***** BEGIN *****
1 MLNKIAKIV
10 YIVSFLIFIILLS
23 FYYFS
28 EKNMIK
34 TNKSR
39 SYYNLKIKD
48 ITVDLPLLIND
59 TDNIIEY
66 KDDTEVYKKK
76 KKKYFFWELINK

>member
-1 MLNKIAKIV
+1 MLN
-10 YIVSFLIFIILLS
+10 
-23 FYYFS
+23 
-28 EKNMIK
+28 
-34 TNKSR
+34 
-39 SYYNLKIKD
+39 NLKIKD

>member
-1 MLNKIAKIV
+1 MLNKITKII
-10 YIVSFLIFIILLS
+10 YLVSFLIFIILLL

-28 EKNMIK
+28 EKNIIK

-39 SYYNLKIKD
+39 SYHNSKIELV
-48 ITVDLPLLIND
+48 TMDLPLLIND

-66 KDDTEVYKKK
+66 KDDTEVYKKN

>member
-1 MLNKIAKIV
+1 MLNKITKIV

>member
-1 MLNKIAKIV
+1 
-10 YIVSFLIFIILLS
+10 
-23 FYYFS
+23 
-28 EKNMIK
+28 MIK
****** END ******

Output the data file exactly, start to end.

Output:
1 MLNKIAKIV
10 YIVSFLIFIILLS
23 FYYFS
28 EKNMIK
34 TNKSR
39 SYYNLKIKD
48 ITVDLPLLIND
59 TDNIIEY
66 KDDTEVYKKK
76 KKKYFFWELINK

>member
-1 MLNKIAKIV
+1 MLN
-10 YIVSFLIFIILLS
+10 
-23 FYYFS
+23 
-28 EKNMIK
+28 
-34 TNKSR
+34 
-39 SYYNLKIKD
+39 NLKIKD

>member
-1 MLNKIAKIV
+1 MLNKITKII
-10 YIVSFLIFIILLS
+10 YLVSFLIFIILLL

-28 EKNMIK
+28 EKNIIK

-39 SYYNLKIKD
+39 SYHNSKIELV
-48 ITVDLPLLIND
+48 TMDLPLLIND

-66 KDDTEVYKKK
+66 KDDTEVYKKN

>member
-1 MLNKIAKIV
+1 MLNKITKIV

>member
-1 MLNKIAKIV
+1 
-10 YIVSFLIFIILLS
+10 
-23 FYYFS
+23 
-28 EKNMIK
+28 MIK